Analysis: Bad News and Good News

ALLEN PARK -- The defensive tackle tandem of Shaun Rogers and Dan Wilkinson has been the strength of the team in the early going.



They dominated in the season opener against Green Bay, providing an inside pass rush against quarterback Brett Favre and depriving running back Ahman Green of any kind of running room.

Lovie Smith and the Bears figured out a way to circumvent the 680 - it might actually be closer to 700 - pounds of defensive tackle force in the second game, but it wasn't like Rogers and Wilkinson were manhandled. One or the other was double-teamed the entire game and the Bears were able to get outside much of the time on their way to 187 net rushing yards.

The good news is that Rogers, a Pro Bowl alternate in 2003 and a Pro Bowl starter in 2004, is in the first year of a new contract and seems as motivated as he was a year ago. Wilkinson, in his 14th season, is playing some of his best football in recent years.

If the Lions get the rest of the supporting cast to play anywhere near the level of those two, they should be able to stay in a lot of games, regardless of how the offense plays.

BAD NEWS

Coach Steve Mariucci is in his third season with the Lions, has his own set of coaches, his own set of players and his beloved West Coast offense. And still the Lions are horribly inconsistent moving the football.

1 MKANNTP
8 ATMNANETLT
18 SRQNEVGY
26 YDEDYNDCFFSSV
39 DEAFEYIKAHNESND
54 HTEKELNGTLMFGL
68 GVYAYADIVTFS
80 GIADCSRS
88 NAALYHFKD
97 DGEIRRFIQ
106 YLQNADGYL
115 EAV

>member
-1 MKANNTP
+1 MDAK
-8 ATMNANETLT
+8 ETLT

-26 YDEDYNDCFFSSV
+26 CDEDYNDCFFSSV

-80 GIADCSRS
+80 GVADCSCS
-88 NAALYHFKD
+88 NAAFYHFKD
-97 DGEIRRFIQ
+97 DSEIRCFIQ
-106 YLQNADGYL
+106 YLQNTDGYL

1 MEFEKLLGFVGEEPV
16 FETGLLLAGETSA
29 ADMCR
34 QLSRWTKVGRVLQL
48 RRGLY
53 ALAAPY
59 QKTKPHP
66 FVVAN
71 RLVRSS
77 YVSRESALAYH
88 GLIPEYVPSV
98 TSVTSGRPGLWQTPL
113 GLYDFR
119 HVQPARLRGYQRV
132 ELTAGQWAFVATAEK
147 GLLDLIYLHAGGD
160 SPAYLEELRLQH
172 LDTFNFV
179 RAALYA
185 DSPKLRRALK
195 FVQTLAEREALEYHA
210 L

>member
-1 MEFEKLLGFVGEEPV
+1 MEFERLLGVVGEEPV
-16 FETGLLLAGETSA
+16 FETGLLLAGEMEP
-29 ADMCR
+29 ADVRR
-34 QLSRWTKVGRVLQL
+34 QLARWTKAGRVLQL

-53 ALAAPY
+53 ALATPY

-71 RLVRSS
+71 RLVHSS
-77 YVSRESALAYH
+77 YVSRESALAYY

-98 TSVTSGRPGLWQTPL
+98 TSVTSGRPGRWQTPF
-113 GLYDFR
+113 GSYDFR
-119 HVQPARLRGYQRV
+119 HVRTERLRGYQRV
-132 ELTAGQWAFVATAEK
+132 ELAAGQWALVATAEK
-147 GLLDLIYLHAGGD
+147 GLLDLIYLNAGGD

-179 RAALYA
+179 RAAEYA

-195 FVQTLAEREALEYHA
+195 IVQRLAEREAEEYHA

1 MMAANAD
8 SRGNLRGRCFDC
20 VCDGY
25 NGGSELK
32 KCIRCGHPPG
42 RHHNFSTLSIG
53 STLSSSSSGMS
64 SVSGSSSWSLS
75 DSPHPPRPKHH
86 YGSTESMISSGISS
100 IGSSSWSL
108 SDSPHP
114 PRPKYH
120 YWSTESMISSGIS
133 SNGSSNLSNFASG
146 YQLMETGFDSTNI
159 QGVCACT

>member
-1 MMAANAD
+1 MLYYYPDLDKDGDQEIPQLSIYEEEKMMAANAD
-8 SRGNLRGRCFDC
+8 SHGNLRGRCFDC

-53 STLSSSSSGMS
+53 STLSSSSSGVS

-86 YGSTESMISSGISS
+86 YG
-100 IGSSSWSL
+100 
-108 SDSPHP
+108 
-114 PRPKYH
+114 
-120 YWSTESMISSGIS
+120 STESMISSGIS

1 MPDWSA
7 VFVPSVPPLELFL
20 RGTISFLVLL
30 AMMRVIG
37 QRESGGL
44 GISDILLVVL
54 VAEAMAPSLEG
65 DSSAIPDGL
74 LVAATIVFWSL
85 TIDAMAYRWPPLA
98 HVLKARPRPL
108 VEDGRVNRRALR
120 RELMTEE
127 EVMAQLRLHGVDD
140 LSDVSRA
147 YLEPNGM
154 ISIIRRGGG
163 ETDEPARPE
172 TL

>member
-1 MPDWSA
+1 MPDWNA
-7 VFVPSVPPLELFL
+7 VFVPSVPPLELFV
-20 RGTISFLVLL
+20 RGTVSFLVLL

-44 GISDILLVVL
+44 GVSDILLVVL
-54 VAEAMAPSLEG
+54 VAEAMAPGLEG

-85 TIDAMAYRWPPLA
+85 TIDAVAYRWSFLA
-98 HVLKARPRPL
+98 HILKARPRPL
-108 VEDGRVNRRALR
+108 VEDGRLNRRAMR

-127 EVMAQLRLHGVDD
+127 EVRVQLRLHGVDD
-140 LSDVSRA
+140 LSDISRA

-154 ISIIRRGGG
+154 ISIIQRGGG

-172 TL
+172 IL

They were good enough to beat Green Bay in the season opener at Ford Field, but when they got on the road, the looked a lot like the team that set an NFL record by losing 24 in a row on the road during the 2001-03 seasons.

The problems begin up front, in the offensive line. No one expected the Lions to be dominating up front, but quarterback Joey Harrington has had to rush every pass and running back Kevin Jones has had virtually no running room.

Furthermore, the Lions are getting only modest production from their trio of first-round wide receivers - Roy Williams, Charles Rogers and Mike Williams. Veteran tight end Marcus Pollard and wide receiver Kevin Johnson have been Harrington's most dependable receivers in the first two games but they aren't going to scare opposing defenses enough to pull their eighth defender out of the box.


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